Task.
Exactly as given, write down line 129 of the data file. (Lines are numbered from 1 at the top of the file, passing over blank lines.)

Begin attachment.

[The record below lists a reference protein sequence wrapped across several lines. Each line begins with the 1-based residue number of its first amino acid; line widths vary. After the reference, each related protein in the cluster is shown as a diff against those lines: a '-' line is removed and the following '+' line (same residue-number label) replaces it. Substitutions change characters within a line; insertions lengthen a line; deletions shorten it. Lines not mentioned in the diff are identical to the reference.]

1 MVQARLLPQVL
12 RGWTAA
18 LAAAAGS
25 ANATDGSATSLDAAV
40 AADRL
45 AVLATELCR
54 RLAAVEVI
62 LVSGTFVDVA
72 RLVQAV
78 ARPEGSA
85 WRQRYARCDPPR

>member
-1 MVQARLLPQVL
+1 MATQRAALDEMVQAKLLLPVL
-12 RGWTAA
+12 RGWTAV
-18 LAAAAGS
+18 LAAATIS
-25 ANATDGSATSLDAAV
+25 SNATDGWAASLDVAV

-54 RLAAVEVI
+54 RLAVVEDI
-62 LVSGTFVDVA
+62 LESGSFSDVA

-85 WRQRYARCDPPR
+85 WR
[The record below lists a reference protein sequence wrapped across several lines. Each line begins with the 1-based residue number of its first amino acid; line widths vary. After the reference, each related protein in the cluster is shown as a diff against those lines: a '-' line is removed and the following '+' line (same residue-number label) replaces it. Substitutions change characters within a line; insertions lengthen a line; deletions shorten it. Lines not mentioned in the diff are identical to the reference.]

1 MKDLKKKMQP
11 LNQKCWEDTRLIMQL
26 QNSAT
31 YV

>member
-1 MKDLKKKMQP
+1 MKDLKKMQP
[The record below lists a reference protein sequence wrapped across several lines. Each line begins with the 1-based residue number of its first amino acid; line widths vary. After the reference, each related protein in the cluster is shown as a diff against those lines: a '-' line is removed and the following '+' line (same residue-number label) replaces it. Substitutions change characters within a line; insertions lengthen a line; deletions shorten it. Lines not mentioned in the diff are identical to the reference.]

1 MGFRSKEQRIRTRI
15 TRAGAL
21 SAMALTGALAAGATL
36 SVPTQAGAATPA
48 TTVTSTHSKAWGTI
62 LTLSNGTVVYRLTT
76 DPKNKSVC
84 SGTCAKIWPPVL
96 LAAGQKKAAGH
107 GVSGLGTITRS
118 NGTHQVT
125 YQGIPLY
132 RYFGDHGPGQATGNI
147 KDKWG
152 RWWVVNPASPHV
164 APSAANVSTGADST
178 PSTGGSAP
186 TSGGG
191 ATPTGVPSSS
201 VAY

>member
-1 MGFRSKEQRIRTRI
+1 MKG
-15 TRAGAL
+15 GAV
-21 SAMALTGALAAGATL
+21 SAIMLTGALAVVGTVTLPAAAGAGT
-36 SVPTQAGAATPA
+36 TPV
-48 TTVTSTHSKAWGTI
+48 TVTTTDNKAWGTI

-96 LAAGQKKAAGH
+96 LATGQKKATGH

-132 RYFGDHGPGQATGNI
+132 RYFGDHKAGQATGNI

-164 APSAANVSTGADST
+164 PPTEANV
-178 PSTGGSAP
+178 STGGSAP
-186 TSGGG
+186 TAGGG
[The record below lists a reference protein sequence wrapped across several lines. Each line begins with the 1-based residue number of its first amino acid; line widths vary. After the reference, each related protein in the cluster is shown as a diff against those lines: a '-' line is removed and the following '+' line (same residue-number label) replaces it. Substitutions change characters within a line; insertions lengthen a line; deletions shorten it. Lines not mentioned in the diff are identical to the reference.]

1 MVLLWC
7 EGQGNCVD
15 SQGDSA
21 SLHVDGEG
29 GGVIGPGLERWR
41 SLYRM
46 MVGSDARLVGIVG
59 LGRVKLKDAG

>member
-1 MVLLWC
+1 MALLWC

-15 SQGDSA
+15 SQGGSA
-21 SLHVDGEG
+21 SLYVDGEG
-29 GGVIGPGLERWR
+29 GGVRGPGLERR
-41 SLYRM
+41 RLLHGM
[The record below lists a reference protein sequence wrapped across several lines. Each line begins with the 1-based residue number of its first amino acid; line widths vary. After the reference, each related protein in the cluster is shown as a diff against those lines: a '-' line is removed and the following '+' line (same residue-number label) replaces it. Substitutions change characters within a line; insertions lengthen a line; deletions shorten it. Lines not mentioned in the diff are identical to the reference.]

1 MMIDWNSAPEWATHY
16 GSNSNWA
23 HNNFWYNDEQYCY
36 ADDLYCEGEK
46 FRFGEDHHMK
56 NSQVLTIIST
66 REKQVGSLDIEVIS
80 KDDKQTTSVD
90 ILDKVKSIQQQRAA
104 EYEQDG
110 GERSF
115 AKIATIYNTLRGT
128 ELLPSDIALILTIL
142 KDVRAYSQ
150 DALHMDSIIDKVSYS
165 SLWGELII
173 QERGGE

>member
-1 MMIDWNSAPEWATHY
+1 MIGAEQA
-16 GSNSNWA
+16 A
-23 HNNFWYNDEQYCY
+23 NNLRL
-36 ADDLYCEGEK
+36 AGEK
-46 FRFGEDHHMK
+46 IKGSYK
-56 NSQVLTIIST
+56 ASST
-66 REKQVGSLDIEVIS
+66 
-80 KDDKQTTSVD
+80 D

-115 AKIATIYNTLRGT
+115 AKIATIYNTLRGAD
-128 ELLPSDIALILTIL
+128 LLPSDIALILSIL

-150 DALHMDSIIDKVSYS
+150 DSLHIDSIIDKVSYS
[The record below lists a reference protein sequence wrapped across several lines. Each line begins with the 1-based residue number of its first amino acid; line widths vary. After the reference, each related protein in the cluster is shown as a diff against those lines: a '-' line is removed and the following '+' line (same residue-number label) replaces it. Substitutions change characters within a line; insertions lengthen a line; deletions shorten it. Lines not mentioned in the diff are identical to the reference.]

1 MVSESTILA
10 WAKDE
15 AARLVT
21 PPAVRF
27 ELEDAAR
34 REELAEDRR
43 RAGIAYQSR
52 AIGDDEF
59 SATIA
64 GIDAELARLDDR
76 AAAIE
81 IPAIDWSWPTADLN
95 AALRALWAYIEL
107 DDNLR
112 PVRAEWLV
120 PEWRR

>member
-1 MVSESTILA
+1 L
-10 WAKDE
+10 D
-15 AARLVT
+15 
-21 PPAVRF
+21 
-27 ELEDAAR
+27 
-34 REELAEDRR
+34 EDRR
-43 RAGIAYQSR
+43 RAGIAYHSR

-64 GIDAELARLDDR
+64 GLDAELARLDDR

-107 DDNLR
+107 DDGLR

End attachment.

-66 REKQVGSLDIEVIS